The Colour of Murder by Julian Symons was first published in 1957 but British Library Crime Classics reprinted it in 2018. It has an introduction by Martin Edwards.
John Wilkins sort of drifted into marriage with May who came from a rough background and is a determined social climber, but as wives go – she’s cold and materialistic. Unfortunately John’s family’s wealth is in the past and he’s working in the complaints department of a department store in Oxford.
When John goes to the local library to change a library book he falls for Sheila the new young assistant, and becomes somewhat obsessed by her, almost immediately he’s wishing that May didn’t exist. John has given up just about everything that he enjoyed doing before he married May, she just wants to play bridge and disapproved of him being a member of the tennis club. Sheila is a member of the club so he starts playing tennis again and eventually gets a date with her, of course Sheila doesn’t know he’s married.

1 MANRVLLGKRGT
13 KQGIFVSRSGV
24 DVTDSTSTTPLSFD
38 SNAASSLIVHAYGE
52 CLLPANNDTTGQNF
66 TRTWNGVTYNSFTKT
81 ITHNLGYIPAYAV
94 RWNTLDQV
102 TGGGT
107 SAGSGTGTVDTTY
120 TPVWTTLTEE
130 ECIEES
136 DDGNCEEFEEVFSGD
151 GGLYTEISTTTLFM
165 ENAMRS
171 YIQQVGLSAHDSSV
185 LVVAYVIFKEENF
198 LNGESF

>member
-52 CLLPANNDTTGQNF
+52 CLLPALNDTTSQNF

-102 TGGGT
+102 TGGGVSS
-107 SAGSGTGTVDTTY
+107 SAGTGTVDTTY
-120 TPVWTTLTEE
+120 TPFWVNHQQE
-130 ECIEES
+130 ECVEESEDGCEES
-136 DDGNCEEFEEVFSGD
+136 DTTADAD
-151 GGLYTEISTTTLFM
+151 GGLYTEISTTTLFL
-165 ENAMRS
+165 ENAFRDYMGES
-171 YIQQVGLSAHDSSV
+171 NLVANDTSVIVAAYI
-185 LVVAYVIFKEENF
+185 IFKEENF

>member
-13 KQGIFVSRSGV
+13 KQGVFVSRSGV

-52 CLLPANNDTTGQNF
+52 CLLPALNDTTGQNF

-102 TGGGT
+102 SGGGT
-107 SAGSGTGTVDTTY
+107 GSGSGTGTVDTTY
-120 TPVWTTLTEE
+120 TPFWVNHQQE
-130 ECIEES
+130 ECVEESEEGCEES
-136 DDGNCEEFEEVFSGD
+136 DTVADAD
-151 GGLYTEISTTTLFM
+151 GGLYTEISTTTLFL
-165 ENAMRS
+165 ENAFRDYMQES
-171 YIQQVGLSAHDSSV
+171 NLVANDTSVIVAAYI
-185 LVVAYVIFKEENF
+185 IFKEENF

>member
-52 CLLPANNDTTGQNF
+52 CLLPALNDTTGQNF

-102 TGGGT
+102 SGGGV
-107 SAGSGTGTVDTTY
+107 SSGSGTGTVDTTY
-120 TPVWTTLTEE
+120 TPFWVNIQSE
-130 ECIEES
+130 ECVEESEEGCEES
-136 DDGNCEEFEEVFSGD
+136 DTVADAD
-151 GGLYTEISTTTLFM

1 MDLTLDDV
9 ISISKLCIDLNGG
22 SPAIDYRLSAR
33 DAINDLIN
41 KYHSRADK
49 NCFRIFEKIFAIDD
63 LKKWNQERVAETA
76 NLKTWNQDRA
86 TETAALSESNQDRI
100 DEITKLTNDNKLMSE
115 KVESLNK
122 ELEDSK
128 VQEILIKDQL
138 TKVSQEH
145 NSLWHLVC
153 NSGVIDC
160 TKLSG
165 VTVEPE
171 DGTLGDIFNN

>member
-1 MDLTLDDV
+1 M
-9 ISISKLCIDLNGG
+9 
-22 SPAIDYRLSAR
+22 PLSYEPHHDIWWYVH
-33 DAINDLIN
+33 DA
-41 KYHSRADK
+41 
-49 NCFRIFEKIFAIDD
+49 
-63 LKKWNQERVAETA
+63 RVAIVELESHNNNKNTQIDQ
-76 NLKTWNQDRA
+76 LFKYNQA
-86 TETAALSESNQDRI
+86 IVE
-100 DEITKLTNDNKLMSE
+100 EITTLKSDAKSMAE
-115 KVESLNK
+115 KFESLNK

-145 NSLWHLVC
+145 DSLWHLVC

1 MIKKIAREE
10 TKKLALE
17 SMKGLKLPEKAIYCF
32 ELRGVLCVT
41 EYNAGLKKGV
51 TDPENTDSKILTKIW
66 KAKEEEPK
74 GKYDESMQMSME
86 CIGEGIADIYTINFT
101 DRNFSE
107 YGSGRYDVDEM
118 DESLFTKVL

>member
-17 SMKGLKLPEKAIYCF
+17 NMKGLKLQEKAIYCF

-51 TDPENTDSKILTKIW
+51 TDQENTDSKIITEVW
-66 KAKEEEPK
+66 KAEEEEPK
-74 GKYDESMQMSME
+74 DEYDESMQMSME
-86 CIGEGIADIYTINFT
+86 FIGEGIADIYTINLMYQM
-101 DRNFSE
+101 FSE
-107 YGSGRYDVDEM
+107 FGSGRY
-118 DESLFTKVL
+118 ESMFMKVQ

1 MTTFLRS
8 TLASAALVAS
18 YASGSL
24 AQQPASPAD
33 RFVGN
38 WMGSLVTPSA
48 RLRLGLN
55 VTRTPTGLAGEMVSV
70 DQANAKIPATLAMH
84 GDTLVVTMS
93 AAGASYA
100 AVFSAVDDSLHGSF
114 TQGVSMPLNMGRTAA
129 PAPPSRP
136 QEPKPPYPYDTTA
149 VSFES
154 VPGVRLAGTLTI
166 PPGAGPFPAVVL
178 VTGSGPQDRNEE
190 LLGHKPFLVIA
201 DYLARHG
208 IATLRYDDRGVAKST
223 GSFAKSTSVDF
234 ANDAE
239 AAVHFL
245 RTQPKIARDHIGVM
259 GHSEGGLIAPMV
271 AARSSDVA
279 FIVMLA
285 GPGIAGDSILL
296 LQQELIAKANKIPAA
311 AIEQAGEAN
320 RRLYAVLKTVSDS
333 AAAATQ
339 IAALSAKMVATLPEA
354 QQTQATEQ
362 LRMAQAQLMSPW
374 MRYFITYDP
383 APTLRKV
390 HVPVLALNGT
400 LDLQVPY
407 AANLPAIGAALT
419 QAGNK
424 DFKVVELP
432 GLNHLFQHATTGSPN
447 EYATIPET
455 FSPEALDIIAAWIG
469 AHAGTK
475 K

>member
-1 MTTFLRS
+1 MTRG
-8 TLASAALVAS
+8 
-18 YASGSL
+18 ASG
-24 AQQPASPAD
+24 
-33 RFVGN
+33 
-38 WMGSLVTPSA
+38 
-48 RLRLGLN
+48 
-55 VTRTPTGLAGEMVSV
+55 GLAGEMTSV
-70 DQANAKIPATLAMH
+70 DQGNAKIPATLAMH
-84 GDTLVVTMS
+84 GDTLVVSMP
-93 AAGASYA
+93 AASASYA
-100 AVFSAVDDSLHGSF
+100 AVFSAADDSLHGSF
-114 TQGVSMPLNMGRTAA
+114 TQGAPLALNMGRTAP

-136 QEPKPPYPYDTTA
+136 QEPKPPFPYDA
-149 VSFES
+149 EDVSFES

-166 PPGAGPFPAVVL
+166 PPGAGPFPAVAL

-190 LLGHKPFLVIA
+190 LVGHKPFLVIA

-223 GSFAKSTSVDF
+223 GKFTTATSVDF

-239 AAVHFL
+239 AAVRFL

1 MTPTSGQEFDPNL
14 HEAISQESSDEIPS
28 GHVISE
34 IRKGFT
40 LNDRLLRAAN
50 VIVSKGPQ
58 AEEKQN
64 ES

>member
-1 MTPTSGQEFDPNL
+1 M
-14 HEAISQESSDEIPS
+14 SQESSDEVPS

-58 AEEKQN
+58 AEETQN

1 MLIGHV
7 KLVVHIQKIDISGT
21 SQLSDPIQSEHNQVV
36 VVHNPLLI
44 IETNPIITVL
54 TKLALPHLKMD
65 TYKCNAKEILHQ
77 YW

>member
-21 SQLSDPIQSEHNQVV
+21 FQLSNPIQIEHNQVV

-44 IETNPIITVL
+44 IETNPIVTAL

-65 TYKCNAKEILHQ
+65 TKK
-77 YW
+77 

It’s all going to be very messy, but not in the way that most readers would have anticipated.
I’m not sure if it’s just that I’ve read too many vintage crime books recently or if this is a particularly predictable book, but I knew what was going on as soon as there was a murder – and that’s always a disappointment.
I was particularly annoyed because I read a book by Symons called Bloody Murder which is his thoughts on a lot of vintage crime fiction writers and he fairly tore into a few of them. He really didn’t rate Elizabeth Ferrars at all, but I think all of the books I’ve read by her have been better than this one. The cover is good though as ever from British Library Crime Classics. It has been taken from a 1930s holiday poster advertising the south-east of England holiday resort of Brighton in East Sussex.